As he looks out at acre after acre of his dairy farm, Jim Boyle Jr. is not wistful at the idea of leaving the land his family has farmed for 40 years. He’s hopeful.
By: Lily Altavena
Source: The Arizona Republic
“The East Valley had a large number of dairies, and they’ve all been replaced by development,” he said. “Which, you know, is good in a lot of ways, most of those guys were able to sell their land and build bigger dairies.”
Boyle Jr.’s dairy is one of five in the neighborhood near southeast Mesa involved in a massive, 860-acre zoning request. It’s a critical juncture for the dairymen: They need to decide whether to stay in the area or go. Equipment is aging and it’s time to expand, to milk more cows to keep up with an industry gone global.
Farmers Look to Join Mesa
Their decision hinges on Mesa annexing and zoning the land to increase its value for sale to a developer.
If the dairymen are successful in zoning the primarily-agriculture land to housing, commercial and other uses, it’s likely they’ll pack up and sell, moving to counties with far more space for agriculture, like Pinal or Pima. If the zoning fails, the dairies will probably stay put for decades, investing tens of millions in upgrades.
The neighborhood borders Gilbert. Christened the “inner loop” by those in the planning effort, it’s the area near Loop 202 around Elliot and Hawes Road. Much of the land falls within Maricopa County and will require annexation into Mesa before development could take off.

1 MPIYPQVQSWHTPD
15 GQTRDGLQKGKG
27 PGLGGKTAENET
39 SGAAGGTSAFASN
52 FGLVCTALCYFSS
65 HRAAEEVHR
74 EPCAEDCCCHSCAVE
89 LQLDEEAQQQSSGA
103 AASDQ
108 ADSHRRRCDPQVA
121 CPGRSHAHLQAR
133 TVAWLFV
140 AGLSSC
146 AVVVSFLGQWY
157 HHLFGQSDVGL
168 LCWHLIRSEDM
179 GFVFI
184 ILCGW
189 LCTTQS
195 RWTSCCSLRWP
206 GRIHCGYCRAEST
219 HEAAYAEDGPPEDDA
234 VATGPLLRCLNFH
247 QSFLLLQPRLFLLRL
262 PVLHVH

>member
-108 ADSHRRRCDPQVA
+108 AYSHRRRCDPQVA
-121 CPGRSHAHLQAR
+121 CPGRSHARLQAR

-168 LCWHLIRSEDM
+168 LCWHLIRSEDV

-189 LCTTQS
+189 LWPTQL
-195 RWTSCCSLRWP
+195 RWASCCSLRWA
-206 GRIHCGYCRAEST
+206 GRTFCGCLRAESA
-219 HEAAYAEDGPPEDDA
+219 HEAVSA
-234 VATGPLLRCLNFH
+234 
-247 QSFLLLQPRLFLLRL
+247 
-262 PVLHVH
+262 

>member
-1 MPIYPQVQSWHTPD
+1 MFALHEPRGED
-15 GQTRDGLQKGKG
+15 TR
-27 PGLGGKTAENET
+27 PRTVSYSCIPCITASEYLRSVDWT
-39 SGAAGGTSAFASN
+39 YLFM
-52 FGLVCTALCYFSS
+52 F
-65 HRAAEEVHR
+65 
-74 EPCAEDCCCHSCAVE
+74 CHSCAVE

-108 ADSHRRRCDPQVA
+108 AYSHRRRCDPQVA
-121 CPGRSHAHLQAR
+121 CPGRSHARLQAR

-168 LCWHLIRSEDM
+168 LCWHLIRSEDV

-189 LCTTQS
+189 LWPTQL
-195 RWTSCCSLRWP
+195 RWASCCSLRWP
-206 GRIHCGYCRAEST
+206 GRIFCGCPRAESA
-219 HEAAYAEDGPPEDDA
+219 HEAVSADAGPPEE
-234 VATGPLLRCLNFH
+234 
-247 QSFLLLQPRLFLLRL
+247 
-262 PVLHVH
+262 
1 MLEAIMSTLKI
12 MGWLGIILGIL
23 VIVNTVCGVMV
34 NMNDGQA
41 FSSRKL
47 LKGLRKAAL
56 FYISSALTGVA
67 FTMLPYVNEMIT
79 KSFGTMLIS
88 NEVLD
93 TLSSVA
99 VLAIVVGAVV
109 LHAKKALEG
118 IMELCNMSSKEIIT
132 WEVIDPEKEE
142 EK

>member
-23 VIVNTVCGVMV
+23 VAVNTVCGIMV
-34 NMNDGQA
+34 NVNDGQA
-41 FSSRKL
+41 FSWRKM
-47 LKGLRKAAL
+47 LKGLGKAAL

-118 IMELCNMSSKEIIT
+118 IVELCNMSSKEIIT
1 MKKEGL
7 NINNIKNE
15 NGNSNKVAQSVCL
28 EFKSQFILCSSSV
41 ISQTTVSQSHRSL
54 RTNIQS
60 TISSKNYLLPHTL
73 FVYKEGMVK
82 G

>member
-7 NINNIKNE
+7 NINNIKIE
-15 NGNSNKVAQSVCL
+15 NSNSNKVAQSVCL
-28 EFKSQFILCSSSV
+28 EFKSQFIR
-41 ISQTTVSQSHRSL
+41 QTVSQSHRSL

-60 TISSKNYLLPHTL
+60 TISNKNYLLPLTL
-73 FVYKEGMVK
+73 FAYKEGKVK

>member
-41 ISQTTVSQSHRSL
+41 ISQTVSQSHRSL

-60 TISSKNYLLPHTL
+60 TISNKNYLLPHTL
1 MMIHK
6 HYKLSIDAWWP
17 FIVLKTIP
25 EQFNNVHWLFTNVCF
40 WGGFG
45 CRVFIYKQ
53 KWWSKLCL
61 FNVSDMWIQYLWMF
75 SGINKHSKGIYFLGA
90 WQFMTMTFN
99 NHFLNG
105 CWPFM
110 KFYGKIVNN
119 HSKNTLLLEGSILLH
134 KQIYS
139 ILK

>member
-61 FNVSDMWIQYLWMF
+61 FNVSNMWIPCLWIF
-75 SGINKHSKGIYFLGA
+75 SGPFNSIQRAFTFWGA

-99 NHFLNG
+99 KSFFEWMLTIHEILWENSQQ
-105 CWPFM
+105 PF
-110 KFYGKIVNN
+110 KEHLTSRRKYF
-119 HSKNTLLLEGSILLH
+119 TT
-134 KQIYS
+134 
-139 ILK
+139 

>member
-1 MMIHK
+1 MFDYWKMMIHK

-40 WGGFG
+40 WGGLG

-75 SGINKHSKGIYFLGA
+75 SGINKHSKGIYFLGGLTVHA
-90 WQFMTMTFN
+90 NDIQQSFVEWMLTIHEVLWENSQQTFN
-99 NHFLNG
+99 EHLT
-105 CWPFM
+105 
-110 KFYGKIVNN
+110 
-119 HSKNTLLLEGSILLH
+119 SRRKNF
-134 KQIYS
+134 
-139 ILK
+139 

The group of dairy farmers plan to take their zoning application to Mesa later this year, according to Jordan Rose, the attorney representing the farmers. The group wants to work with city officials to refine the plan for approval by the City Council next year. The proposed land-use plan so far includes residential, urban mixed-use, commercial and office space areas.
Planning for the Future
Boyle Jr. envisions a bigger property for his operation. Somewhere in the state where he can raise more animals and install high-tech cooling.
It’s up to the dairies if they want to leave, Mesa Councilman Kevin Thompson said.
But he does not want to see hasty planning. He wants the area to grow strategically, with opportunities for businesses to expand, maybe more office space. Big companies have moved in right across the freeway in the Elliot Road Technology Corridor near Signal Butte. Apple has a massive data center. A Niagara bottling facility is under construction down the street.
The proposed inner loop development is not in the corridor, but there is talk to extend the area to include the land, a city spokesperson said.
About 37 percent (316 acres) of the 860 acres are zoned for single-family housing, Rose said. The jobs per household ratio is two to one. The group of dairymen will continue to work with the city and other stakeholders to refine their plan and figure out the best use for the land, Rose said.
The dairymen want a decision by around spring 2018. Boyle Jr. said it would take about year to pack up and build a new dairy. Though the land holds his family history and his kids are growing up there, it’s not the same.
Farms that are part of the plan include Boyle Dairy, Van Rijn Dairy, Maynard Dairy, Rijlaarsdam Dairy and Feenstra Dairy. The farms are near Loop 202 and Elliot Road.